News at Princeton

Wednesday, Sept. 17, 2014

People Story

Bartels honored by American Political Science Association

Princeton scholar Larry Bartels has received the American Political Science Association's 2009 Gladys M. Kammerer Award for his book "Unequal Democracy: The Political Economy of the New Gilded Age." The award is given each year for the best political science publication in the field of U.S. national policy.

Bartels is the Donald E. Stokes Professor of Public and International Affairs and director of the Center for the Study of Democratic Politics at the Woodrow Wilson School of Public and International Affairs.

In "Unequal Democracy" (2008), Bartels analyzes the political causes and consequences of America's growing income gap. He shows that increasing inequality is not simply the result of economic forces, but the product of broad-reaching policy choices in a political system dominated by partisan ideologies and the interests of the wealthy.

For example, Bartels demonstrates that elected officials tend to respond to the views of affluent constituents but ignore the views of poor people. The book argues that this has been particularly true of Republican presidents, who have consistently produced less income growth for middle-class and working-poor families than for affluent families. Bartels presents several case studies of key policy shifts that have contributed to inequality, including the Bush administration's tax cuts of 2001 and 2003 and the erosion of the minimum wage.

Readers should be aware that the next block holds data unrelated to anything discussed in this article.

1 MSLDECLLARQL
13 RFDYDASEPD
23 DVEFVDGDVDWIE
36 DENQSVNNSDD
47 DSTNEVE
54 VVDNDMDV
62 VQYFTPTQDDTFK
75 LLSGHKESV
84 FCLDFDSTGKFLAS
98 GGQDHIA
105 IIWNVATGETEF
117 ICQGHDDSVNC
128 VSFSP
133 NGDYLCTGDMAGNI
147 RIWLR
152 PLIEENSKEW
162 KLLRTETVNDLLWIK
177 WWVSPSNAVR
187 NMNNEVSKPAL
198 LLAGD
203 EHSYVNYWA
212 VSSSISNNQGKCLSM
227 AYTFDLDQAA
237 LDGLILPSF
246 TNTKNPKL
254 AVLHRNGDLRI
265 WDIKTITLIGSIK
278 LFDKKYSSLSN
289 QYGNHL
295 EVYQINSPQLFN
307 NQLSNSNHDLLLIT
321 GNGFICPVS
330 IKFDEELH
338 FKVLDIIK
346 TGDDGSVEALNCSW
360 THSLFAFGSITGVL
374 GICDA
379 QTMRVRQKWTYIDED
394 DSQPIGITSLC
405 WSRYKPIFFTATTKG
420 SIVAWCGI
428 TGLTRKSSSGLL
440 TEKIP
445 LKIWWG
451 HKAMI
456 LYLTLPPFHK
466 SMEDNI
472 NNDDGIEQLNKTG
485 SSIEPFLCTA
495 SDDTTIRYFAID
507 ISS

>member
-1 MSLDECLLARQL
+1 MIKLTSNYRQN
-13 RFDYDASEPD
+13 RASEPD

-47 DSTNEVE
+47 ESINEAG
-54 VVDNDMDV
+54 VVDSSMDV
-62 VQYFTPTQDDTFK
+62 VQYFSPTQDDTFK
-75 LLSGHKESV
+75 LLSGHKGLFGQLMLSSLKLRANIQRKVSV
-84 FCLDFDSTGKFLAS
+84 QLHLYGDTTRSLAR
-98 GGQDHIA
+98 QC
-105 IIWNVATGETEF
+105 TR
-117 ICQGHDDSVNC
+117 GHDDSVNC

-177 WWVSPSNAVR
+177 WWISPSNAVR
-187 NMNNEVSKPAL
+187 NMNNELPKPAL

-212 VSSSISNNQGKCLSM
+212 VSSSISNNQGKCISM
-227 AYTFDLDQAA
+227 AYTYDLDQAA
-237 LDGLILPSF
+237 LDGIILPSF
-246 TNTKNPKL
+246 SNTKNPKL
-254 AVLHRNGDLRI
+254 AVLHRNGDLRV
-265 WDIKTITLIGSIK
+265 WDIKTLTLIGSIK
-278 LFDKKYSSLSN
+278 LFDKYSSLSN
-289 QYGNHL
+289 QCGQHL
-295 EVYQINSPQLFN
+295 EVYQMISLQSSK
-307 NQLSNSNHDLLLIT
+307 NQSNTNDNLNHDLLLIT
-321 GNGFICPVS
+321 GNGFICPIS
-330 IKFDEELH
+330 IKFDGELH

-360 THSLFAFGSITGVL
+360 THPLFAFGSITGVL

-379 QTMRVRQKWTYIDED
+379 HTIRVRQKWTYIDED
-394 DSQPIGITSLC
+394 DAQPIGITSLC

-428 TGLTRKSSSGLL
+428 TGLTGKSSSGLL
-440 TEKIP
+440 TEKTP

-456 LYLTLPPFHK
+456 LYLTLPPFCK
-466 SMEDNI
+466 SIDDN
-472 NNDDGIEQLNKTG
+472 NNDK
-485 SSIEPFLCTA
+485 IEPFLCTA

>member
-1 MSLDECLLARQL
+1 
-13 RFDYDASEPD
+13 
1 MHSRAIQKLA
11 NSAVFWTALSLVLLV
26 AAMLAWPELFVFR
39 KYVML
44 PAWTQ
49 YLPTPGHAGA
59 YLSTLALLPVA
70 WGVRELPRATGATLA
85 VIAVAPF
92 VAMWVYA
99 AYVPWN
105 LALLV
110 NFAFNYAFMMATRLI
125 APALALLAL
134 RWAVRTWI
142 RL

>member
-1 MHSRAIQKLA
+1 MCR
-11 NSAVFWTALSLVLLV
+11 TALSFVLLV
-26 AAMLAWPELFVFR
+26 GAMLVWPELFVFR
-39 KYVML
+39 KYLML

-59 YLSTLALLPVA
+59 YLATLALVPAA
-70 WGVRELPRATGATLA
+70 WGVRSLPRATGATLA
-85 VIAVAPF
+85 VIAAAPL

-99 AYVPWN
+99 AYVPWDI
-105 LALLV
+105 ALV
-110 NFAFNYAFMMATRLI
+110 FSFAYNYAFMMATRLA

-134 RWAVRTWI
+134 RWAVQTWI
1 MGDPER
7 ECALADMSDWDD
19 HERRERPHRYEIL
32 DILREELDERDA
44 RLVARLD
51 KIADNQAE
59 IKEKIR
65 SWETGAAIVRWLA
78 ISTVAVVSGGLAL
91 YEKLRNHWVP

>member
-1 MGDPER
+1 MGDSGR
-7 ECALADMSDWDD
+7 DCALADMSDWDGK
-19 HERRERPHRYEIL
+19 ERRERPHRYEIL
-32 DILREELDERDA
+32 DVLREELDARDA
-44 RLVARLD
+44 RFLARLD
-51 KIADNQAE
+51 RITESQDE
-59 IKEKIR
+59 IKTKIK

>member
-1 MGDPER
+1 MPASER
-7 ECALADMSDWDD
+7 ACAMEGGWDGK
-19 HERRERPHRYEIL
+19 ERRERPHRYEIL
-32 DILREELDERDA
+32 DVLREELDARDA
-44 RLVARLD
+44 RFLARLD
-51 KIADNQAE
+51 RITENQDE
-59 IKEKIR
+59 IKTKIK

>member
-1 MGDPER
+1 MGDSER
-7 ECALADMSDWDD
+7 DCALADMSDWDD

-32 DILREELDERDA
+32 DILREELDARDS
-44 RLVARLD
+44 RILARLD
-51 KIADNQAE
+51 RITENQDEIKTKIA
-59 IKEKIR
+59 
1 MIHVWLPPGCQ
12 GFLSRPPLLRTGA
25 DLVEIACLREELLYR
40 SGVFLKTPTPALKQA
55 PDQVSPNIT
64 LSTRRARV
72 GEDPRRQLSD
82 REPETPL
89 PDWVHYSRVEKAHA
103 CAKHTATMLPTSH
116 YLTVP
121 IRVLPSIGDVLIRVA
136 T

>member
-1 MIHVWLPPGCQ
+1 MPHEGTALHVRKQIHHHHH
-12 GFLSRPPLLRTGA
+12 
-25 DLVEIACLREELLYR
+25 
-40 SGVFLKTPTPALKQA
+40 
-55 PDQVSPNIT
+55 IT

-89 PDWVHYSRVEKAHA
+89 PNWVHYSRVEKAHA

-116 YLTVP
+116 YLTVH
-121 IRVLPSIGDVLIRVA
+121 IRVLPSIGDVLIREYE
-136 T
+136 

Bartels, a Princeton faculty member since 1991, also is the author of "Presidential Primaries and the Dynamics of Public Choice" (1988) and co-editor of "Campaign Reform: Insights and Evidence" (2000).

Also, the association presented its Charles E. Merriam award to Michael Doyle, the Edwards S. Sanford Professor of Politics and International Affairs Emeritus at Princeton. The award honors published work and significant contributions to the art of government through the application of social science research. Doyle, who retired from Princeton in 2003 after 16 years and is now at Columbia University, is an expert on comparative peacekeeping.

Bartels and Doyle received their awards at the association's annual meeting Sept. 3 in Toronto.

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